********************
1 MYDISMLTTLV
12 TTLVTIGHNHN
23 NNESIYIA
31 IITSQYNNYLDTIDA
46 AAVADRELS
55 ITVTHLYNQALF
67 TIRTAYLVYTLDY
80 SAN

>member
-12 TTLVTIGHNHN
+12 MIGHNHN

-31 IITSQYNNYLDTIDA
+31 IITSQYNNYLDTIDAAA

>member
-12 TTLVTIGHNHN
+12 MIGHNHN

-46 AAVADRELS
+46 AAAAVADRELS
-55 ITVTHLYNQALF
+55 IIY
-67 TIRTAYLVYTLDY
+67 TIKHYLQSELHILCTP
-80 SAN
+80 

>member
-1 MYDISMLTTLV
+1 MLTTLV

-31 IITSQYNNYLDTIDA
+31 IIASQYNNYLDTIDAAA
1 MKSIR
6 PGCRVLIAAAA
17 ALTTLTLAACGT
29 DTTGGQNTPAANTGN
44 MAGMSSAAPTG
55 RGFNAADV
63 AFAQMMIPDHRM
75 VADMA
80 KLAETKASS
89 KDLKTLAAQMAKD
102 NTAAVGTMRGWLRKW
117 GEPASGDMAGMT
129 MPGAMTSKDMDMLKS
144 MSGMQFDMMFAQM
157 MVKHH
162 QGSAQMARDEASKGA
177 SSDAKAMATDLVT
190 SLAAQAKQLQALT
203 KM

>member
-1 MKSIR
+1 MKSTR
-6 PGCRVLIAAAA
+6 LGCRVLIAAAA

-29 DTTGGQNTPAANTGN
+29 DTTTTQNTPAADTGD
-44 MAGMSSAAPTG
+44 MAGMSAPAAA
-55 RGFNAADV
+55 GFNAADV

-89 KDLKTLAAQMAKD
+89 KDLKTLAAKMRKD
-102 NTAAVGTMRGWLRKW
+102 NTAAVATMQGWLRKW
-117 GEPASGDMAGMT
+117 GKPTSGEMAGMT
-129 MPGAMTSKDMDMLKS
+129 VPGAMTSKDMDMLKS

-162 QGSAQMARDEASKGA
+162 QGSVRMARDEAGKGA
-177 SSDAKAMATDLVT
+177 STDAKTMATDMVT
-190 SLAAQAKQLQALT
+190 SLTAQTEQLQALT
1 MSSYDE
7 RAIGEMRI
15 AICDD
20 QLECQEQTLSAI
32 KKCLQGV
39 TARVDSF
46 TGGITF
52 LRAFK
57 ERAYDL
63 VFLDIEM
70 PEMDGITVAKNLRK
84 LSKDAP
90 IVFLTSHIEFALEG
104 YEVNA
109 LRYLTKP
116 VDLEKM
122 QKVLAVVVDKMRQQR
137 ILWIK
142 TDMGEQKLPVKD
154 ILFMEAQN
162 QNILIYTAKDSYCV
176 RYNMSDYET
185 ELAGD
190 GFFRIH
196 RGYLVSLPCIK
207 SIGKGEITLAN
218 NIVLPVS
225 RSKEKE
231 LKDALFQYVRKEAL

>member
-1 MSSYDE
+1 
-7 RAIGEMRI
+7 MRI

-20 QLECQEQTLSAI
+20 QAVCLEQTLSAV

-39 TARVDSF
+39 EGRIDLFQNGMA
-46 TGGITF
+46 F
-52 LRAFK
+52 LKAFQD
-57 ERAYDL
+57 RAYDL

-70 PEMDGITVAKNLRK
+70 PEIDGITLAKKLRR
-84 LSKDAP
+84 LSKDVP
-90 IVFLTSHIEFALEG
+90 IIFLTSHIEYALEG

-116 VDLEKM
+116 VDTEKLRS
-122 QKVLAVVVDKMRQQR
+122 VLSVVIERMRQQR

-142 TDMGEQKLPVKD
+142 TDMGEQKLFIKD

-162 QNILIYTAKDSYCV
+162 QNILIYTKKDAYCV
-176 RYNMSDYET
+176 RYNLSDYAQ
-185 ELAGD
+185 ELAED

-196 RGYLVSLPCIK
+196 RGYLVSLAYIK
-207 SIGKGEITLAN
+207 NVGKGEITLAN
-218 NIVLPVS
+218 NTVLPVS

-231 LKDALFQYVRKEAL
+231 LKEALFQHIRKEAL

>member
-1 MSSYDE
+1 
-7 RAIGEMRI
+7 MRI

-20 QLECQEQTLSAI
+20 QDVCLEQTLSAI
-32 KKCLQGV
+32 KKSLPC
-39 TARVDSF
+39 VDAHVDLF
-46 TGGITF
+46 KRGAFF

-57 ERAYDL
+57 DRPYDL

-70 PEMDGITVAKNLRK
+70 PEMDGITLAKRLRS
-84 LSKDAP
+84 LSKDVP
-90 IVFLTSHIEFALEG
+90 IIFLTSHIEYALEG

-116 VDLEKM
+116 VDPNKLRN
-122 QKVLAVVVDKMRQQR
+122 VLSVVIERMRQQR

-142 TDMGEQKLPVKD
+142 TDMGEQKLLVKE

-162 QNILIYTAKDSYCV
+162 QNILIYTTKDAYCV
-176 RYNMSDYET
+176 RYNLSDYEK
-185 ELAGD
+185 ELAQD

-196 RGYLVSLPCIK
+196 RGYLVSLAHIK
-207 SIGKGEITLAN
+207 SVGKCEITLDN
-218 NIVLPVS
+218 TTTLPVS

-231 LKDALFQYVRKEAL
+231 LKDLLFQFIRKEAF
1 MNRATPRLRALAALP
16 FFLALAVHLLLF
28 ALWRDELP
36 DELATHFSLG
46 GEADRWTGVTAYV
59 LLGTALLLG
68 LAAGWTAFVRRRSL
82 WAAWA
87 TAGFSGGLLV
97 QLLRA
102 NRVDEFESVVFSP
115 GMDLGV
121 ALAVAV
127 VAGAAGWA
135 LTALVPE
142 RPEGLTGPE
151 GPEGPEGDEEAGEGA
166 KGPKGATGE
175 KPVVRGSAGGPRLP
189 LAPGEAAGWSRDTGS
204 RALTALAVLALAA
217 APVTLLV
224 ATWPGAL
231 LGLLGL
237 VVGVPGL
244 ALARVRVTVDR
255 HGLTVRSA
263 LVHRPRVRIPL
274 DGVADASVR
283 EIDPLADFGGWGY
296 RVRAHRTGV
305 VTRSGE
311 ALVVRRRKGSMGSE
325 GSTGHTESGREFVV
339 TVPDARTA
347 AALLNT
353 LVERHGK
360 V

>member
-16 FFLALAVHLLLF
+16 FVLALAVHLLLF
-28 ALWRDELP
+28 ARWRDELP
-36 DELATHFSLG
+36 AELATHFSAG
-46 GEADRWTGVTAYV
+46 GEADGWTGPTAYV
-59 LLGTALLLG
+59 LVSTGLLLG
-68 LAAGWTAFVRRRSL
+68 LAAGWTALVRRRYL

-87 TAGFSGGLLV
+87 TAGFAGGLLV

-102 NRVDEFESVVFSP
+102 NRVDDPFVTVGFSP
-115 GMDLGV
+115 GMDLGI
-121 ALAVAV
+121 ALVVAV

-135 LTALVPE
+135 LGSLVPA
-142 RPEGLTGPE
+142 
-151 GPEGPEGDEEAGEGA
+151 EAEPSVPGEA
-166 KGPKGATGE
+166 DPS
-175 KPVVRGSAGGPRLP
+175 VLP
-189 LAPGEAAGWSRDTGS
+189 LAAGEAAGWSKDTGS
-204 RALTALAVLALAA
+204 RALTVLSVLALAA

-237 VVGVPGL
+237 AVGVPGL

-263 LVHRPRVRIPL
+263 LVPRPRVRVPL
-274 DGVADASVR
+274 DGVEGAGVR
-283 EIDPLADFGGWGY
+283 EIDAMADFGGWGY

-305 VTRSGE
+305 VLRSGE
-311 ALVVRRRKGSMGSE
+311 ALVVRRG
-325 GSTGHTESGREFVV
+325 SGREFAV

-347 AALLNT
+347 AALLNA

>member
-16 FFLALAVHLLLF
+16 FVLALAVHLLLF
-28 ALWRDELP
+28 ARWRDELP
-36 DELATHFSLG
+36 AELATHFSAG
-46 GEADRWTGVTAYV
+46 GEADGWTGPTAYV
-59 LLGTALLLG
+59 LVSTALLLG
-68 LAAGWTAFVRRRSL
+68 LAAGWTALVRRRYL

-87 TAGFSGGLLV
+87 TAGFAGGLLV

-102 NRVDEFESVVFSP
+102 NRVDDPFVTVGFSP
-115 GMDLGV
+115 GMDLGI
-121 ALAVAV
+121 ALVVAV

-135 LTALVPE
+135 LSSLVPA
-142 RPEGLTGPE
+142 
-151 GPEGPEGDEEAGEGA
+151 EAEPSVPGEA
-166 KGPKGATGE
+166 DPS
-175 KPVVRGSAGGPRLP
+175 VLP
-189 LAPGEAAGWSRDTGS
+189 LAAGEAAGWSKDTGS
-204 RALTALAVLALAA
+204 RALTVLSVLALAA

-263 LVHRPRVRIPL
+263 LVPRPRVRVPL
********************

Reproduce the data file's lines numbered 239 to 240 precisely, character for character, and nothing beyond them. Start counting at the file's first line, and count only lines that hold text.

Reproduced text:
+102 NRVDDPFVTVGFSP
-115 GMDLGV